Approximately 41 million women use an injectable form of hormonal birth control, more commonly referred to as the birth control shot. Now a new review from researchers at the University of California at Berkeley have linked the use of the shot to an increased risk of HIV.
Injectable hormonal contraception such as depot medroxyprogesterone acetate (DMPA) works to prevent pregnancy by preventing ovulation and altering the lining of the uterus. Women receive the shot every three months.
Comment the study authors on the importance of hormonal birth control including the birth control shot, “Use of these hormonal contraceptives prevents unintended pregnancies, reduces the rate of maternal and infant morbidity and mortality, and enables women to achieve other life goals.”
However, inconsistent evidence has plagued the debate surrounding an association between hormonal birth control and the acquisition of HIV over the past two decades. Some countries in sub-Saharan Africa have considered withdrawing DMPA.
For the present review as published in the journal The Lancet, the researchers conducted a meta-analysis of twelve studies from sub-Saharan Africa involving a total of 39,560 women to determine an association, if any, between the birth control shot and an increased risk of HIV.
According to the meta-analysis, ten studies found an increased risk between acquiring HIV and use of DMPA. Additionally eight studies performed with women in the general population found an increased risk, albeit a lower increased risk.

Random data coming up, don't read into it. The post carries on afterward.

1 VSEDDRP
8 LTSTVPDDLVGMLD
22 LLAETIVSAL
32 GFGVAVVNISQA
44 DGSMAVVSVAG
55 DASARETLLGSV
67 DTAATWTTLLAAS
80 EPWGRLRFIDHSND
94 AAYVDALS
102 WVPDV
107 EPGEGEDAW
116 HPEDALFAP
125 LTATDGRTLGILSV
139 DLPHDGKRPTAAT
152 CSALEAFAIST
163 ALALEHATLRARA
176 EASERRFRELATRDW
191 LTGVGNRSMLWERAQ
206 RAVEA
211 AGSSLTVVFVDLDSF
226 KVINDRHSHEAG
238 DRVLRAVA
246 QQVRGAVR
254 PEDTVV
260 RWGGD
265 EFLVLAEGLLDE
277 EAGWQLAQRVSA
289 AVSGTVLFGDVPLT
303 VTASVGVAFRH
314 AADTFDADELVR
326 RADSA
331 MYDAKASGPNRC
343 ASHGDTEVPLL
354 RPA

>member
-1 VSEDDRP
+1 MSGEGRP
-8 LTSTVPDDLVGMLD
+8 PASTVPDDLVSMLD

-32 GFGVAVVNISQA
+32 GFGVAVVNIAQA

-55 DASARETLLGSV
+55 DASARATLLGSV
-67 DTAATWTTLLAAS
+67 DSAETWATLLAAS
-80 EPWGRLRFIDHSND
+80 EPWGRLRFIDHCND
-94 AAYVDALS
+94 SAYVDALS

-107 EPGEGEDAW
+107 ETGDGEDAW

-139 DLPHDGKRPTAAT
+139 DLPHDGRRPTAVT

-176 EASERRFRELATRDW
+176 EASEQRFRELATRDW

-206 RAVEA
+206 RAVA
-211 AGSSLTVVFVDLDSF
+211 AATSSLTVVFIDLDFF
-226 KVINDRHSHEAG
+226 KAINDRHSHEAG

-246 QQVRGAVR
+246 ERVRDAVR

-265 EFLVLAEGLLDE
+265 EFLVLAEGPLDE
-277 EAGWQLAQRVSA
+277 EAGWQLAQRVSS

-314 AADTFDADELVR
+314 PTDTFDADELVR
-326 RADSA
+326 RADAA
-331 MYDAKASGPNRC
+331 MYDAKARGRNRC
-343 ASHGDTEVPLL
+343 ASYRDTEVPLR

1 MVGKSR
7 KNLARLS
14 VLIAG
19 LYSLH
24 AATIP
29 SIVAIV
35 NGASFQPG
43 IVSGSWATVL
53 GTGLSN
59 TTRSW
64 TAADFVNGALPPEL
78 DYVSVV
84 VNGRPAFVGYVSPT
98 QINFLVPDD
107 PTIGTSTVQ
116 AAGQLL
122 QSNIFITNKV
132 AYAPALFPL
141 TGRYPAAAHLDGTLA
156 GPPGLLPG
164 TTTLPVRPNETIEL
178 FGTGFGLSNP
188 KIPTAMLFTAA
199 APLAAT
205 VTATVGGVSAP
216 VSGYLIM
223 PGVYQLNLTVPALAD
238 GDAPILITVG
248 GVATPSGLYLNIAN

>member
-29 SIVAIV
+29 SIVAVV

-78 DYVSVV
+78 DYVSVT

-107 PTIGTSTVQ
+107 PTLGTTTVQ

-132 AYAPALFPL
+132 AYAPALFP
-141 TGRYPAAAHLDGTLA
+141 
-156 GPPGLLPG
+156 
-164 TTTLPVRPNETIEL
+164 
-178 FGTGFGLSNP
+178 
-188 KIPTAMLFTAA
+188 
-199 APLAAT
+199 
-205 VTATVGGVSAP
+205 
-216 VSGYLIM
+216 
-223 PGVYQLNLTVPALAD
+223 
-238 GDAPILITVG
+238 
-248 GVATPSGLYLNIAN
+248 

The researchers did not find evidence of an increased HIV risk in ten studies of oral contraceptive pills or five studies of norethisterone enanthate.
The researchers thus concluded a moderate increased risk of HIV acquisition for all women using DMPA, with a smaller increase in risk for women in the general population.
However, the researchers do not believe that the increased risk warrants removing the birth control shot from the market, stating:
“Banning DMPA would leave many women without immediate access to alternative, effective contraceptive options. This is likely to lead to more unintended pregnancies, and because childbirth remains life-threatening in many developing countries, could increase overall deaths among women.”
Lead author Lauren Ralph, an epidemiologist at the University of California at Berkeley, adds that more research needs to be conducted on high-risk women such as “commercial sex workers and women in serodiscordant partnerships (where one partner is HIV-positive and the other is not).”
In a linked comment, Christopher Colvin from the University of Cape Town in South Africa and Abigail Harrison from Brown University School of Public Health in the United States write:
“Ralph and colleagues’ findings add an important element to the longstanding debates about the HIV and [DMPA] relation, and growing calls for further evidence about the magnitude, mechanisms and health effects of this link.”
“Ralph and colleagues’ signature contribution is their nuanced discussion of what their research adds and what is possible with current and future evidence. They describe an approach to evidence, policy and practice rooted in an ‘ecology of evidence’ as the foundation for thinking through the next steps.”
The meta-analysis does not explore the cause of the association between the birth control shot and an increased risk of HIV.
Birth control shot could increase HIV risk: http://www.medicalnewstoday.com/articles/287861.php
Hormonal contraceptive use and women’s risk of HIV acquisition: A meta-analysis of observational studies: http://www.thelancet.com/journals/lancetid/article/PIIS1473-3099(14)71052-7/abstract
Birth Control Shot: http://www.freeimages.com/photo/494581